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Mumbai: Not a single media outlet—digital, print or television—broke the story. Perhaps the biggest story in the start-up ecosystem in India.

On 11 January, the country’s largest e-commerce platform,, named co-founder Binny Bansal as its new chief executive officer (CEO), replacing Sachin Bansal. The news was broken on Twitter, the micro-blogging platform. At 11.58am by a handle called @FlipkartStories. The tweet, which went out to 11,200 followers read:

At, the restructuring news didn’t read or feel like a press release. It had a nice, large picture right at the top of the page, Sachin and Binny, smiling, facing the camera, seated at a desk. The story had space for tweets to be embedded. Followed by another picture, of Sachin and Binny, standing in front of Flipkart’s first office in Koramangala (Read: nostalgia). Plus a comment section, for engagement. If a reader felt like it, he could share the story, across popular social media platforms—Twitter, Facebook, LinkedIn and even WhatsApp. And 1,292 people did.

Sachin Bansal retweeted @FlipkartStories’s tweet, a few minutes later. At 12.09pm. To his 55,222 followers. And just like that, the biggest story in the start-up ecosystem in India was broken.

By Flipkart. On Flipkart.

There was no press conference. No fielding questions from pesky journalists. Nothing of the sort. Sure, a press release was issued, but only after a while; and it was identical to the story already put out on Journalists followed up on the news. Bloomberg put out an alert at 13:36:43. It read: “Flipkart names Binny Bansal as CEO, Co. says on website."

It will be fair to say that on 11 January, at Flipkart, a milestone was achieved. And in the world of corporate communications, it can only be called a public relations coup.

Perfecting the art of communication

Senjam Raj Sekhar, head of corporate communications at Flipkart, doesn’t do much to hide his ambition. Of what he is trying to do with Flipkart Stories. After all, Stories, as the initiative is popularly known, is Sekhar’s baby.

“We will tell our own stories," he said, when this reporter met him in Bangalore in December 2015. “This will be the platform to tell our side of the story. The story of the people who sell on Flipkart, customers, employees, everyone. Everything we have to communicate will be done through this platform. There will be journalistic rigour to it. This is why we have a team of journalists writing the stories. They are free to travel wherever they have to and tell good stories."

It is quite likely that you’ve never heard of Sekhar before. In his last assignment, Sekhar was the global head of communications at the Anil Agarwal-led Vedanta group. In 2011, he was named among the 100 most influential communicators in the world by Holmes Report, a leading source of news for the public relations industry. Before Vedanta, Sekhar was the global head of communications at Bharti Airtel Ltd. Before Airtel, he spent several years in public relations, on the agency side, including two years as managing partner at Genesis Burson-Marsteller.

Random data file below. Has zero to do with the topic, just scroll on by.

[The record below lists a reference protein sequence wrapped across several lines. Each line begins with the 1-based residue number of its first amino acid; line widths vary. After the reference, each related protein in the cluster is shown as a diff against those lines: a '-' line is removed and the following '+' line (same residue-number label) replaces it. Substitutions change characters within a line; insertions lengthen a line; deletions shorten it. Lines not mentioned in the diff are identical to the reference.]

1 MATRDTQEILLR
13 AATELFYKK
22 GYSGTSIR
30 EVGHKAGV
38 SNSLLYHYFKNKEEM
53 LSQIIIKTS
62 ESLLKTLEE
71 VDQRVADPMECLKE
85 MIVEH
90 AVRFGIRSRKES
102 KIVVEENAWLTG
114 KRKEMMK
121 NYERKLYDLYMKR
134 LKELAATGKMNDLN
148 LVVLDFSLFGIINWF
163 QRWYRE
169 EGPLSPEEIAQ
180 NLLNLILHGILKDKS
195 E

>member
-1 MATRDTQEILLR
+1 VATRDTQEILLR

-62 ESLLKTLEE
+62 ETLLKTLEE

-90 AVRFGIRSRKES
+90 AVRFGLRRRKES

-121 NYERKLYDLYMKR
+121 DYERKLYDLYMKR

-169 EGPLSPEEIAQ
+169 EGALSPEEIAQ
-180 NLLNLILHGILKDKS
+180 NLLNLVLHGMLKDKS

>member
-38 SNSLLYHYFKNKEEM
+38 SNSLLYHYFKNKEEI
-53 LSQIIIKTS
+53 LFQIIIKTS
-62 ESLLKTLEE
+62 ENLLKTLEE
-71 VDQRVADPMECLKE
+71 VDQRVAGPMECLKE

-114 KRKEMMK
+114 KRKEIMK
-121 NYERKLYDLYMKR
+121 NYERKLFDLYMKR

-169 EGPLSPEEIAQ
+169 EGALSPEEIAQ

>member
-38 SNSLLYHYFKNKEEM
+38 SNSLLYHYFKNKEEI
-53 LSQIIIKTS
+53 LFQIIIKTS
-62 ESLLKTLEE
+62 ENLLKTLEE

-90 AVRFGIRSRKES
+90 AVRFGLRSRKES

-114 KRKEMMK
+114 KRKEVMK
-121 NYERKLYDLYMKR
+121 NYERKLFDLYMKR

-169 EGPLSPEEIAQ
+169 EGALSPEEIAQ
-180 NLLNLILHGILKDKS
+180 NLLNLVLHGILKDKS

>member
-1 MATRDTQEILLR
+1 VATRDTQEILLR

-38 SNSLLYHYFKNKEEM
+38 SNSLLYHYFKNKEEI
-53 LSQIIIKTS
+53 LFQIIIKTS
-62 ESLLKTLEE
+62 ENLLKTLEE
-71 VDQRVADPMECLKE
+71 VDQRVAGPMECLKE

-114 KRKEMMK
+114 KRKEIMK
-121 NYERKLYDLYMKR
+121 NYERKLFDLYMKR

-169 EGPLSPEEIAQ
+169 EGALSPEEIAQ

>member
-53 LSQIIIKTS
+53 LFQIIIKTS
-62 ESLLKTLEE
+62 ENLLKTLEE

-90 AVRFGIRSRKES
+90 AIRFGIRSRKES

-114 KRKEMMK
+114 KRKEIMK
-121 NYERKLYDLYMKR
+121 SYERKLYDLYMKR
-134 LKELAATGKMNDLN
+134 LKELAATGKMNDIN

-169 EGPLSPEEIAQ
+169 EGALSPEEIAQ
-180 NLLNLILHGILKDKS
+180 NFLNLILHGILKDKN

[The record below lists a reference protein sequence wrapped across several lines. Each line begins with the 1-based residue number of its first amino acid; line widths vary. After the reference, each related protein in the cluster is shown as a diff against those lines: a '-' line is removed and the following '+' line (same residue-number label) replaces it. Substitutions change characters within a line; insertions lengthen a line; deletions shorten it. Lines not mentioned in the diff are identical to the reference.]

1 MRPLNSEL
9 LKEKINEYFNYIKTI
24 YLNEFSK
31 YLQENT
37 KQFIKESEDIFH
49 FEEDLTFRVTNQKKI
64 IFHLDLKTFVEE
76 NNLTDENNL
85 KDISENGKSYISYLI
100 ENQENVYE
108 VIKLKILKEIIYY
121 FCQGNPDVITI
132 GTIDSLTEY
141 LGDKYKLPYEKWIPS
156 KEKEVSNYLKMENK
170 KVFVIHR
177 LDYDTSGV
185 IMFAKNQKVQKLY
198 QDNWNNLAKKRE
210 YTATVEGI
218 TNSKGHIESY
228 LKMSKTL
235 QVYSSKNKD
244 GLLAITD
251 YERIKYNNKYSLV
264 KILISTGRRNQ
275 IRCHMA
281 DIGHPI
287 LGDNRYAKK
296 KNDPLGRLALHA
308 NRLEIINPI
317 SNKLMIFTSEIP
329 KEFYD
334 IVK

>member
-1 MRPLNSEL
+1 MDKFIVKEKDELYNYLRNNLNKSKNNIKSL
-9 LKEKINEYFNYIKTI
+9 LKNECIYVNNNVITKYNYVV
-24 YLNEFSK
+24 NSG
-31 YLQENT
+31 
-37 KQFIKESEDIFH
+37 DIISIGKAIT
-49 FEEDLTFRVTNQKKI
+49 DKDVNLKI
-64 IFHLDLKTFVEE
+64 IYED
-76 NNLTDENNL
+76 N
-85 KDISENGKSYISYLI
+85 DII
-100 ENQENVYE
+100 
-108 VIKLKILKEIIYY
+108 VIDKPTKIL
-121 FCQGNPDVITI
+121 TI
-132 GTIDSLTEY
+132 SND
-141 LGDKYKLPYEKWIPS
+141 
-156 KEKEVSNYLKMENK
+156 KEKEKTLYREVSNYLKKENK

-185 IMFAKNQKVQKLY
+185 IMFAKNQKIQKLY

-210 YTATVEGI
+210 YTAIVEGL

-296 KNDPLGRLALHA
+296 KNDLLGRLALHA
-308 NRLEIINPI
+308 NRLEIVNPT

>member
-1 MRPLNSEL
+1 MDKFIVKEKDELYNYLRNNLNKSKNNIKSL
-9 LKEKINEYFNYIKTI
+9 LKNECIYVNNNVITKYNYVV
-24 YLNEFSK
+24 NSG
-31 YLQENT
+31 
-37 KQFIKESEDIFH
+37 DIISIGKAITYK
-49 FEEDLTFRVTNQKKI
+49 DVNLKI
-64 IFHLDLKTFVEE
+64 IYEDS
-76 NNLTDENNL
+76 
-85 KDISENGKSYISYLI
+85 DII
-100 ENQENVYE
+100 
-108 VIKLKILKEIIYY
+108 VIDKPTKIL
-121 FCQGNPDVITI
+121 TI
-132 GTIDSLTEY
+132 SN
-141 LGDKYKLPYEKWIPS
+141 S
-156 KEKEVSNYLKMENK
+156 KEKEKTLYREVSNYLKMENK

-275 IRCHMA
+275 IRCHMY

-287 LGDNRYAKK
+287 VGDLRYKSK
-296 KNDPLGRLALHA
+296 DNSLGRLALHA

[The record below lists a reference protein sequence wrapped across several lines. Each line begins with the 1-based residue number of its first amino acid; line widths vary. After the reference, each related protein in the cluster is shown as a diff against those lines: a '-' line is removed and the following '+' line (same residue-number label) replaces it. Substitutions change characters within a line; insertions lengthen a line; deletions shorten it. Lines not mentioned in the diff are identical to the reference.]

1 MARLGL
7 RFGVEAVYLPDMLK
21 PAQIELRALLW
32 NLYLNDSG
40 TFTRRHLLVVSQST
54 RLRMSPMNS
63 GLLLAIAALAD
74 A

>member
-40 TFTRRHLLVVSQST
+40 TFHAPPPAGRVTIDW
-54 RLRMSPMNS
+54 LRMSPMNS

Quite clearly, he is a man who knows what he is doing. And at Flipkart, he is creating an organization which can control the narrative.

Bijoy Venugopal is the editor at Stories. In his last assignment, Venugopal was the travel editor at Yahoo India in Bengaluru. He’s also contributed articles to several publications, such as Outlook Traveller, Open, Mint Lounge and Tehelka, among others. Till about January, Stories had a small team: Vishad Sharma (a journalist, who quit last month); Arjun Paul, the graphic designer; Pushpendu Kumar, the project manager; Madhu Karuthedath, the assistant manager in the corporate communications team, who also doubles up to write/edit stories.

And then of course, what does and does not see the light of day is decided by Sekhar. He is the behind the scenes editor-in-chief.

So, what will Stories do?

Remember the hard-hitting Forbes India magazine article—Can Flipkart Deliver?—published in July 2012? Well, if that story were to be published today, Flipkart will not write a letter to the editor and blow hot and cold on social media. It would just publish its response on Stories. It would communicate directly with its stakeholders and readers—people interested in Flipkart and its business. Sekhar calls it direct communication.

In a way, his logic appears to be, why bother with journalists? First they ask questions. Then they hang around and ask more questions—some related, others not related. Then they reach out for perspective to the competition. Then they find neutral parties or experts who can comment on the story. And they write the story, from their point of view. So seriously, why bother with journalists? After all, effective communication is all about getting the message across. Why invest time in communication that will go through so many steps? Plus, without any control on the outcome.